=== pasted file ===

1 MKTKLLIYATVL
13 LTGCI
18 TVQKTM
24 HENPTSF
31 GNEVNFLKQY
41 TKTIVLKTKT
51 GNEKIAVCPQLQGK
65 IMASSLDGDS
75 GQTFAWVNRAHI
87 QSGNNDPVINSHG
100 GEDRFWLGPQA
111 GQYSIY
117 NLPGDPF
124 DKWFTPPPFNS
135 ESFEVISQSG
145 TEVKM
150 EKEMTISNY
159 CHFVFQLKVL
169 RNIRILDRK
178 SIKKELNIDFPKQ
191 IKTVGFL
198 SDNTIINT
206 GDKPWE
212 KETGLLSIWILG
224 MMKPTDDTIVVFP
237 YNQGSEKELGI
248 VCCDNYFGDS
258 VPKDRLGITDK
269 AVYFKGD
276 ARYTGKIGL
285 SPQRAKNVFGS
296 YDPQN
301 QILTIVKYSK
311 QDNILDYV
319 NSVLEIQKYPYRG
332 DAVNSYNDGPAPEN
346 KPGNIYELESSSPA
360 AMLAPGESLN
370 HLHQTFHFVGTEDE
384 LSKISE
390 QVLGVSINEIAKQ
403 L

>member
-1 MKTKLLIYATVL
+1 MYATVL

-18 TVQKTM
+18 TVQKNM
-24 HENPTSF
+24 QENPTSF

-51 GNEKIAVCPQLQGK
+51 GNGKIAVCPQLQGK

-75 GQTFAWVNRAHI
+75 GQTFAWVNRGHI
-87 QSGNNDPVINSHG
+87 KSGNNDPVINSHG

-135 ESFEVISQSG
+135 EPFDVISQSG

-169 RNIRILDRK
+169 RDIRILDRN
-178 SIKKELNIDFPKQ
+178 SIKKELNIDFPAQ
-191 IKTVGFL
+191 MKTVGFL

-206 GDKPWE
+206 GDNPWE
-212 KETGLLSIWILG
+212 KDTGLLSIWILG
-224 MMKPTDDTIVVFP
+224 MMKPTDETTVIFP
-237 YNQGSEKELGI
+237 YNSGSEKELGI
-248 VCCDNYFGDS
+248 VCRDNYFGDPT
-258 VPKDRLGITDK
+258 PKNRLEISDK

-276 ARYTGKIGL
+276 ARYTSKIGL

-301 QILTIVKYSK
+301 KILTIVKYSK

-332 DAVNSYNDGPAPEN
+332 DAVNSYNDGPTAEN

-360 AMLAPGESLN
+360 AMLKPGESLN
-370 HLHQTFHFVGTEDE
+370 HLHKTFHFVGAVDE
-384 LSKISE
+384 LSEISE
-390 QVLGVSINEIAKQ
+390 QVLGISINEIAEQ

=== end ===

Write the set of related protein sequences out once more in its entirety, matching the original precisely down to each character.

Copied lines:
1 MKTKLLIYATVL
13 LTGCI
18 TVQKTM
24 HENPTSF
31 GNEVNFLKQY
41 TKTIVLKTKT
51 GNEKIAVCPQLQGK
65 IMASSLDGDS
75 GQTFAWVNRAHI
87 QSGNNDPVINSHG
100 GEDRFWLGPQA
111 GQYSIY
117 NLPGDPF
124 DKWFTPPPFNS
135 ESFEVISQSG
145 TEVKM
150 EKEMTISNY
159 CHFVFQLKVL
169 RNIRILDRK
178 SIKKELNIDFPKQ
191 IKTVGFL
198 SDNTIINT
206 GDKPWE
212 KETGLLSIWILG
224 MMKPTDDTIVVFP
237 YNQGSEKELGI
248 VCCDNYFGDS
258 VPKDRLGITDK
269 AVYFKGD
276 ARYTGKIGL
285 SPQRAKNVFGS
296 YDPQN
301 QILTIVKYSK
311 QDNILDYV
319 NSVLEIQKYPYRG
332 DAVNSYNDGPAPEN
346 KPGNIYELESSSPA
360 AMLAPGESLN
370 HLHQTFHFVGTEDE
384 LSKISE
390 QVLGVSINEIAKQ
403 L

>member
-1 MKTKLLIYATVL
+1 MYATVL

-18 TVQKTM
+18 TVQKNM
-24 HENPTSF
+24 QENPTSF

-51 GNEKIAVCPQLQGK
+51 GNGKIAVCPQLQGK

-75 GQTFAWVNRAHI
+75 GQTFAWVNRGHI
-87 QSGNNDPVINSHG
+87 KSGNNDPVINSHG

-135 ESFEVISQSG
+135 EPFDVISQSG

-169 RNIRILDRK
+169 RDIRILDRN
-178 SIKKELNIDFPKQ
+178 SIKKELNIDFPAQ
-191 IKTVGFL
+191 MKTVGFL

-206 GDKPWE
+206 GDNPWE
-212 KETGLLSIWILG
+212 KDTGLLSIWILG
-224 MMKPTDDTIVVFP
+224 MMKPTDETTVIFP
-237 YNQGSEKELGI
+237 YNSGSEKELGI
-248 VCCDNYFGDS
+248 VCRDNYFGDPT
-258 VPKDRLGITDK
+258 PKNRLEISDK

-276 ARYTGKIGL
+276 ARYTSKIGL

-301 QILTIVKYSK
+301 KILTIVKYSK

-332 DAVNSYNDGPAPEN
+332 DAVNSYNDGPTAEN

-360 AMLAPGESLN
+360 AMLKPGESLN
-370 HLHQTFHFVGTEDE
+370 HLHKTFHFVGAVDE
-384 LSKISE
+384 LSEISE
-390 QVLGVSINEIAKQ
+390 QVLGISINEIAEQ